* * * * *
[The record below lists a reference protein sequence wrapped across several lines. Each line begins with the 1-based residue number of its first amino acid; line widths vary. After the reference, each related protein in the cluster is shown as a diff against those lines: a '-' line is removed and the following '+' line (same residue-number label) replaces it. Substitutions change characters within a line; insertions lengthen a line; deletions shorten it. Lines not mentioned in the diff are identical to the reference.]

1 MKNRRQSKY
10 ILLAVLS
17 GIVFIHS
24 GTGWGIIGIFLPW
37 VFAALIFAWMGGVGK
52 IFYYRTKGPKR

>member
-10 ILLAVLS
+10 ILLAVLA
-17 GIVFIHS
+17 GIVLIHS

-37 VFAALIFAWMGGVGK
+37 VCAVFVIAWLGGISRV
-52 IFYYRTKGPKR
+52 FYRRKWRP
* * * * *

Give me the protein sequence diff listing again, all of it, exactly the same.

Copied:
[The record below lists a reference protein sequence wrapped across several lines. Each line begins with the 1-based residue number of its first amino acid; line widths vary. After the reference, each related protein in the cluster is shown as a diff against those lines: a '-' line is removed and the following '+' line (same residue-number label) replaces it. Substitutions change characters within a line; insertions lengthen a line; deletions shorten it. Lines not mentioned in the diff are identical to the reference.]

1 MKNRRQSKY
10 ILLAVLS
17 GIVFIHS
24 GTGWGIIGIFLPW
37 VFAALIFAWMGGVGK
52 IFYYRTKGPKR

>member
-10 ILLAVLS
+10 ILLAVLA
-17 GIVFIHS
+17 GIVLIHS

-37 VFAALIFAWMGGVGK
+37 VCAVFVIAWLGGISRV
-52 IFYYRTKGPKR
+52 FYRRKWRP